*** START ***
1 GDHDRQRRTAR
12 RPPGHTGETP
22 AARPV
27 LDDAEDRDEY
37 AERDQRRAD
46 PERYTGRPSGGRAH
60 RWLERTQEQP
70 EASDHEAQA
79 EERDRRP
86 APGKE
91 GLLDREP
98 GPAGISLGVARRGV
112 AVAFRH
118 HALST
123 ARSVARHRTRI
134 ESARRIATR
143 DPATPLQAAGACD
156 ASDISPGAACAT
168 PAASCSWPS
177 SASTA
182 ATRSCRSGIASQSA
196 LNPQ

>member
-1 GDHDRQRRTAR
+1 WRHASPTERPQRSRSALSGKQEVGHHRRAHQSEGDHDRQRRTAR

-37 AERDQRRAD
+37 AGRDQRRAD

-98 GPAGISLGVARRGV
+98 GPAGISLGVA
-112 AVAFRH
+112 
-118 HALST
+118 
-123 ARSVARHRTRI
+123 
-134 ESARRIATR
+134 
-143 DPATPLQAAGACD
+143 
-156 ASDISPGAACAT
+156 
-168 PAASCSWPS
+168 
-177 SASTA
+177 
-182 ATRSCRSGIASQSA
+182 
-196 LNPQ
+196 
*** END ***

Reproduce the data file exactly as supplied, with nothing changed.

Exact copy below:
1 GDHDRQRRTAR
12 RPPGHTGETP
22 AARPV
27 LDDAEDRDEY
37 AERDQRRAD
46 PERYTGRPSGGRAH
60 RWLERTQEQP
70 EASDHEAQA
79 EERDRRP
86 APGKE
91 GLLDREP
98 GPAGISLGVARRGV
112 AVAFRH
118 HALST
123 ARSVARHRTRI
134 ESARRIATR
143 DPATPLQAAGACD
156 ASDISPGAACAT
168 PAASCSWPS
177 SASTA
182 ATRSCRSGIASQSA
196 LNPQ

>member
-1 GDHDRQRRTAR
+1 WRHASPTERPQRSRSALSGKQEVGHHRRAHQSEGDHDRQRRTAR

-37 AERDQRRAD
+37 AGRDQRRAD

-98 GPAGISLGVARRGV
+98 GPAGISLGVA
-112 AVAFRH
+112 
-118 HALST
+118 
-123 ARSVARHRTRI
+123 
-134 ESARRIATR
+134 
-143 DPATPLQAAGACD
+143 
-156 ASDISPGAACAT
+156 
-168 PAASCSWPS
+168 
-177 SASTA
+177 
-182 ATRSCRSGIASQSA
+182 
-196 LNPQ
+196 